Trek-Segafredo win the opening team time trial at Giro Donne 2021 for the second year running
Ruth Winder will wear the maglia rosa in stage two after leading the winning squad across the line
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Former US road champion Ruth Winder has taken the overall lead of the re-branded Giro Donne after her Trek-Segafredo team won the opening stage team time trial in Cuneo on Friday.
The American squad won the opening stage time trial of the Giro Rosa last year and repeated the feat despite having issues with uneven pacing. Only when Lizzie Deignan signalled to her rest of the team was the issue solved.
They were in charge of the race throughout, clocking the fastest time at the intermediate time check. SDWorx were just behind them at that check, and it stayed that way, the Dutch team finishing the race just over eight seconds in arrears.
In third place, 39 seconds down, Alé-BTC Ljubljana were the surprise package, benefitting form the addition of Swiss powerhouse Marlen Reusser, who joined after finishing second at the world time trial championship last year.
BikeExchange and FDJ-Nouvelle Aquitaine-Futuroscope are the biggest losers, Amanda Spratt’s Australian team losing 1-32. The French outfit is led by Cecilie Uttrup Ludwig who was fourth last year on the back of a similar performance in the team time trial, and the Dane would have been hoping for a better time this year.
Though the gaps are bigger, the top two is a repeat of last year’s result setting up a battle in the mountains which is set to begin on stage two.
Saturday’s second stage remains in the north west, the peloton taking on 2,000m of climbing over the 100km course, finishing at the ski resort of Prato Nevoso, 1607m above sea level. The final 18km ascend 1,133m at an average of 6 per cent, with a maximum of 13 per cent, ensuring the general classification will begin to take shape early in the race.
How it happened
Under new organisers, though with many of the same staff running actual the racing, the longest stage race on the women’s calendar has been rebranded to its original name, the Giro d’Italia Donne.
As it has done since 2017 the race began with a team time trial, this time in Italian north-west, in the foothills of the Alps, between the Piemontese towns of Fossano and Cuneo.
The mainly straight route dragged uphill for most of its 26.7km, with a few roundabouts and a coupe of steeper digs coming towards the finish in the centre of Cuneo, which as hosted stages of the men’s Giro and even the Tour de France, as well the Giro Donne in 2008.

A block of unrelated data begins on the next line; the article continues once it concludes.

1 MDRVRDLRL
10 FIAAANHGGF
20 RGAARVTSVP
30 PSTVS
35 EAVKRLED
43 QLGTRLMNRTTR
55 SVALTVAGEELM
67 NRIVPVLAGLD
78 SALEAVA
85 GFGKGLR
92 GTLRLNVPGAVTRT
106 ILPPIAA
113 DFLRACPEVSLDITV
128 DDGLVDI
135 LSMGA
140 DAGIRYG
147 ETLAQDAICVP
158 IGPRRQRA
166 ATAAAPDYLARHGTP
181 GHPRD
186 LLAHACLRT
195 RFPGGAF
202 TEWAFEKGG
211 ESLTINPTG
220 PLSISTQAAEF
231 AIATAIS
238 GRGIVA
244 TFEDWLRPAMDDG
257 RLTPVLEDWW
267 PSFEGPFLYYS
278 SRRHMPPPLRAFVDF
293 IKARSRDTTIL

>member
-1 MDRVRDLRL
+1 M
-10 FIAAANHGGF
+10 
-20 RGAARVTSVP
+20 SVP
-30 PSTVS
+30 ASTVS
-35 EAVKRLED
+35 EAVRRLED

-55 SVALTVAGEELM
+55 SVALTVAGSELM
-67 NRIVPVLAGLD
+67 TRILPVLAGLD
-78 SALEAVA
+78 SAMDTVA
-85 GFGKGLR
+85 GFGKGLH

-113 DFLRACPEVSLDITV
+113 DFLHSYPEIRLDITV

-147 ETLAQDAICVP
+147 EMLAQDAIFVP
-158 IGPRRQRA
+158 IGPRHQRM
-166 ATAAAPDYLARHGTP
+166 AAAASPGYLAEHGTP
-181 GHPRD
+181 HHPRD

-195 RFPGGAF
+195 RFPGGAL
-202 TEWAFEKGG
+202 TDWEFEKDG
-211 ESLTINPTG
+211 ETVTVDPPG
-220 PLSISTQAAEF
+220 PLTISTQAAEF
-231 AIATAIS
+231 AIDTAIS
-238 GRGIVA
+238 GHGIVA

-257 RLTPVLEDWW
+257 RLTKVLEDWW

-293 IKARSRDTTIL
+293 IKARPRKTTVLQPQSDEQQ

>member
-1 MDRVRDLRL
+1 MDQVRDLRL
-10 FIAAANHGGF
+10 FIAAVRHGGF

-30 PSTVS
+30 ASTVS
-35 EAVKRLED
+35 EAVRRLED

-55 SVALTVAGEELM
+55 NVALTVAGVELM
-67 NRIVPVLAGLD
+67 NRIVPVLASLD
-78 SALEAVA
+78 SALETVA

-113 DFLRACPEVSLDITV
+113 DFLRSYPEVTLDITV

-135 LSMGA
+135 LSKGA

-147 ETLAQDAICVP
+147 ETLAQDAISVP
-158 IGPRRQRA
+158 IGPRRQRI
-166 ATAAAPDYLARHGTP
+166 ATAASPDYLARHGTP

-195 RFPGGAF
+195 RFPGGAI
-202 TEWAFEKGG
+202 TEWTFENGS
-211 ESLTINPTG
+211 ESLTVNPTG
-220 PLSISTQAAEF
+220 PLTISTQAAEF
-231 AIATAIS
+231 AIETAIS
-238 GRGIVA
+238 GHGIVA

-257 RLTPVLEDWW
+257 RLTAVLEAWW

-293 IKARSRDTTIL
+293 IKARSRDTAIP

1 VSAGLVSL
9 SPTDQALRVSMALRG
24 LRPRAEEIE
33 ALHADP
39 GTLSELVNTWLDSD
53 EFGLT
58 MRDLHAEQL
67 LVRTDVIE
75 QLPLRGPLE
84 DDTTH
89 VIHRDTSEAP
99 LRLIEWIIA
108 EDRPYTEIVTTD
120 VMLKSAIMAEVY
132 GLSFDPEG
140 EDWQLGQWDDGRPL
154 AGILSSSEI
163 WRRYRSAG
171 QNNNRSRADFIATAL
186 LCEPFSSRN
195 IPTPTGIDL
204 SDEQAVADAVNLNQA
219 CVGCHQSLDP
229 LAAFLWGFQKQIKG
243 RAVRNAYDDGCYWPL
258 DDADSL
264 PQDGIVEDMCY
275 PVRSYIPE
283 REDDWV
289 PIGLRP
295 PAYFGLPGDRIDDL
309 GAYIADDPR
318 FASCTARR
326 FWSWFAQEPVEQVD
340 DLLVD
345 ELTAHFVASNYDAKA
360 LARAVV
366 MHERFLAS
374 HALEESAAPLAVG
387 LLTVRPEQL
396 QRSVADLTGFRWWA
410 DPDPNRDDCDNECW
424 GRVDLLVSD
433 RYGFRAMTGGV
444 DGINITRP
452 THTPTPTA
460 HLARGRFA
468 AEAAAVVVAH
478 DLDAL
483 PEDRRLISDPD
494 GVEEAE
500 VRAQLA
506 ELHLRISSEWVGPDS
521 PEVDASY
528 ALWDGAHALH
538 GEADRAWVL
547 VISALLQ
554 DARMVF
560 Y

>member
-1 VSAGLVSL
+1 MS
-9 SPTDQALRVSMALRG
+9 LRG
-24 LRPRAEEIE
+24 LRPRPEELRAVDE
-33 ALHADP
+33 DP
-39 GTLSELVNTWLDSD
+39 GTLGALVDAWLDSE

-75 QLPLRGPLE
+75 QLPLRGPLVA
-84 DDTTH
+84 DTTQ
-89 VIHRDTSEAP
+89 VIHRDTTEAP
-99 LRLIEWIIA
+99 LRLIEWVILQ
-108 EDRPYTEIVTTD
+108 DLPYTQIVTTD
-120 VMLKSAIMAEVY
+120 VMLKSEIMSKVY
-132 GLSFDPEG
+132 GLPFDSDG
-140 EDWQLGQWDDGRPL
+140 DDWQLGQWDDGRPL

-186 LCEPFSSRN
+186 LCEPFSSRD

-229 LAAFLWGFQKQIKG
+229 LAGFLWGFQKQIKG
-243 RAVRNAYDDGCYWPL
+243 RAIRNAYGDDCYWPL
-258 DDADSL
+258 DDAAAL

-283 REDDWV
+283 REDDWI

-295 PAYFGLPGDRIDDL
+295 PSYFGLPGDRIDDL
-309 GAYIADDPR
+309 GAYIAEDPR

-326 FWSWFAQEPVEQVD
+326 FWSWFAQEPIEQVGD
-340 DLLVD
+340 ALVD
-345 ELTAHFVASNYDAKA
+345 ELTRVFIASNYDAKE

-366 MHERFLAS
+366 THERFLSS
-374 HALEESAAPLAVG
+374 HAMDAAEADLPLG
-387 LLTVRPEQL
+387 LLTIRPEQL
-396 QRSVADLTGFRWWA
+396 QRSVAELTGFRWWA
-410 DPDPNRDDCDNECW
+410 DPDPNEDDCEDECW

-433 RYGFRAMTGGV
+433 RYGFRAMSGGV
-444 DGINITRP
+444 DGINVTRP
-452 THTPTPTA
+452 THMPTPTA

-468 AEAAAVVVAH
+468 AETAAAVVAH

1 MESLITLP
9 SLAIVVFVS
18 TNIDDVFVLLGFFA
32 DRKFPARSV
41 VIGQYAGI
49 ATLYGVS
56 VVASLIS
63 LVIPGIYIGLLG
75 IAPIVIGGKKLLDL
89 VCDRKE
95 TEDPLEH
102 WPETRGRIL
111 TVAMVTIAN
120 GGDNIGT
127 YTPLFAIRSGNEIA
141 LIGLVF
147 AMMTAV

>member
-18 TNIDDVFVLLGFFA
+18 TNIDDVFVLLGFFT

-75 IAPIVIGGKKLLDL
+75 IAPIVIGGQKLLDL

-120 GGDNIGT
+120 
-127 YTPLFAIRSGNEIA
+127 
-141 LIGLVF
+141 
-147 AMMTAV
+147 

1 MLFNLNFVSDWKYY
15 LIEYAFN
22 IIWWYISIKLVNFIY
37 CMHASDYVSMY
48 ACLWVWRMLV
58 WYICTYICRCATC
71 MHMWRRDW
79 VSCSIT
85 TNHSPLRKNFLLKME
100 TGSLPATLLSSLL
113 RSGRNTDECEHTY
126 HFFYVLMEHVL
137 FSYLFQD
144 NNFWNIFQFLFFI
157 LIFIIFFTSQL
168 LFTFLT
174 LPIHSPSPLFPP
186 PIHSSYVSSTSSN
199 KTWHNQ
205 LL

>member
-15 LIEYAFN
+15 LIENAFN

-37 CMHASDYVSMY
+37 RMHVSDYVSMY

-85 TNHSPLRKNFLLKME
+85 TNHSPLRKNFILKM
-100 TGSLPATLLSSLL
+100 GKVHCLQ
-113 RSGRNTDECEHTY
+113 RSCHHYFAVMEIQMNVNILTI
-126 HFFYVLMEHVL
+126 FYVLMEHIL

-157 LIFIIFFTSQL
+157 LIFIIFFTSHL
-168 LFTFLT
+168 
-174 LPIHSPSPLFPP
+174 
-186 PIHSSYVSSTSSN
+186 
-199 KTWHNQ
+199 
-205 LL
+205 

The first of the 24 teams down the ramp was Isolmant-Premac-Vittoria, including Noemi Eremita, at 18 years 307 days, the youngest woman in the race. The Italian squad clocked 36-29, a time which some other more established teams were unable to match.
However, when BePink clocked 35-51 they set off a series of fastest times which culminated with Ceratizit-WNT setting a time of 34-59. The German squad are a strong outfit, with former world time trial champion Lisa Brennauer among their number, but it was Alé-BTC Ljubljana who set the standard, clocking 34-20.
Winner of last year’s opening time trial, Trek-Segafredo suffered when Lizzie Deignan suffered a mechanical, the team losing one of its real engines. However, even without her they took 39 seconds out of the Italian squad, stopping the clock in 33.41, with only Movistar and SDWorx left on the road.
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Movistar were without their star turn Annemiek van Vleuten, the Dutch woman missing the race to concentrate on Olympic preparations, and were unable to challenge.
Giro d’Italia Donne, stage one: Fossano - Cuneo (26.7km, team time trial)
1. Trek-Segafredo (USA) 33-40
2. SDWorx (Ned) at 08 sec
3. Alé-BTC Ljubljana at 40 sec
4. Canyon-SRAM (Ger) at 45 sec
5. Movistar (Esp) at 55 sec
6. Jumbo-Visma (Ned) at 1-15
7. Ceratizit-WNT (Ger) at 1-18
8. Tibco-Silicon Valley Bank at 1-19
9. DSM at 1-23
10. BikeExchange at 1-32
General classification after stage one
1. Ruth Winder (USA) Trek-Segafredo in 33-40
2. Ellen van Dijk (Ned) Trek-Segafredo
3. Elisa Longo Borghini (Ita) Trek-Segafredo
4. Lizzie Deignan (Gbr) Trek-Segafredo all at same time
5. Ashleigh Moolman-Pasio (RSA) SDWorx at 8 sec
6. Demi Vollering (Ned) SDWorx
7. Anna van der Breggen (Ned) SDWorx
8. Niamh Fisher-Black (NZ) SDWorx
9. Elena Cecchini (Ita) SDworx all at same time
10. Mavi Garcia (Esp) Alé-BTC Ljubljana at 40 sec
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Owen Rogers is an experienced journalist, covering professional cycling and specialising in women's road racing. He has followed races such as the Women's Tour and Giro d'Italia Donne, live-tweeting from Women's WorldTour events as well as providing race reports, interviews, analysis and news stories. He has also worked for race teams, to provide post race reports and communications.
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